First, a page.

University of Surrey

Test tubes in the lab Research in the ATI Dance Research

Electrohydrodynamic Spraying of Highly Conductive and Viscous Liquids.

Speranza, Antonio. (2002) Electrohydrodynamic Spraying of Highly Conductive and Viscous Liquids. Doctoral thesis, University of Surrey (United Kingdom)..

[img]
Preview
Text
10026703.pdf
Available under License Creative Commons Attribution Non-commercial Share Alike.

Download (73MB) | Preview

Abstract

Production of droplets is a very important process in the chemical and liquid-liquid extraction industries. In order to produce monodispersed droplets, high electric fields have been commonly used in liquid spraying, yet the fundamental aspects are not fully understood. In the work reported in this thesis, various fundamental knowledge relating to the applications of DC and pulsed DC electric fields have been advanced. Various spraying modes (such as dripping mode, cone jet mode and smooth jet mode) have been investigated with respect to highly viscous polyvinyl alcohol aqueous solutions. In order to produce monodispersed droplets, the smooth jet should be used together with pulsating DC field. An optimum frequency has been observed where the droplet production frequency follows linearly the applied pulse frequency until a limit, beyond which the liner relationship does not hold. The optimum frequency is a strong function of the liquid viscosity. An analytical force balance model has been developed for dripping mode. The model allows the estimation of the produced droplet diameter as a function of the applied DC potential. It has been experimentally shown that this model can be applied to a wider range of applied potential compared to other force balance models in the literature. However, as it is a simple model, it does not describe the actual mechanism behind the droplet formation. A number of liquid spraying geometries have been investigated, where optimum electrode geometry has been developed and tested. In this geometry, an optimum distance between the nozzle tip and the earthed electrode has been used such that satellite formation is inhibited, thus producing monodispersed droplets. This is especially beneficial in the spraying of highly viscous and conductive liquids. State-of-the-art high-speed video photography and image-processing software have been used for the quantification of the above phenomena. A macro has been specifically written to automatically process a large number of images. The above monodispersed droplet production technique, together with the high-speed video photography and the macro developed for quantification, can be used commercially and/or industrially to generate monodispersed droplets for various functions.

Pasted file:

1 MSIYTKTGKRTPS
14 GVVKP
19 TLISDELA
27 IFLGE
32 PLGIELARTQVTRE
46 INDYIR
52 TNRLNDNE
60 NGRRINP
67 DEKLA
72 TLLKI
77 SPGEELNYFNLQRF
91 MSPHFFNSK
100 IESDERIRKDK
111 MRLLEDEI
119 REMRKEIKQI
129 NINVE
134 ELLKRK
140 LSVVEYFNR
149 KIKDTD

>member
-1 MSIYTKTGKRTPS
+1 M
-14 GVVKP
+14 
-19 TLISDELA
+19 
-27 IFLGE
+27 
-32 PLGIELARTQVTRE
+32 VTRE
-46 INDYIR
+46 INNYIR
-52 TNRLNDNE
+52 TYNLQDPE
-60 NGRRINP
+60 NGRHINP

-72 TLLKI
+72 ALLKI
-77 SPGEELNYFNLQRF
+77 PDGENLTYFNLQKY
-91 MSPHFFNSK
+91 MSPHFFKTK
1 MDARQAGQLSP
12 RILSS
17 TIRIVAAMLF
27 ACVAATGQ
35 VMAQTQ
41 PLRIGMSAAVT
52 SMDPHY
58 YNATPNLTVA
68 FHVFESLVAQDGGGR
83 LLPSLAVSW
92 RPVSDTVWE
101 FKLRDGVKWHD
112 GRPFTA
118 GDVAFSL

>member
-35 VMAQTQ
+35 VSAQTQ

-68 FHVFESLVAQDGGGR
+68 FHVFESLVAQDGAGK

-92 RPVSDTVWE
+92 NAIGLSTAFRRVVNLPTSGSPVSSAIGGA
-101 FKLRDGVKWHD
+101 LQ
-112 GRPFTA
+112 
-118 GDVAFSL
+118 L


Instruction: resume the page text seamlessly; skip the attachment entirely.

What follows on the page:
Item Type: Thesis (Doctoral)
Divisions : Theses
Authors : Speranza, Antonio.
Date : 2002
Additional Information : Thesis (Ph.D.)--University of Surrey (United Kingdom), 2002.
Depositing User : EPrints Services
Date Deposited : 14 May 2020 14:16
Last Modified : 14 May 2020 14:19
URI: http://epubs.surrey.ac.uk/id/eprint/856502

Actions (login required)

View Item View Item

Downloads

Downloads per month over past year


Information about this web site

© The University of Surrey, Guildford, Surrey, GU2 7XH, United Kingdom.
+44 (0)1483 300800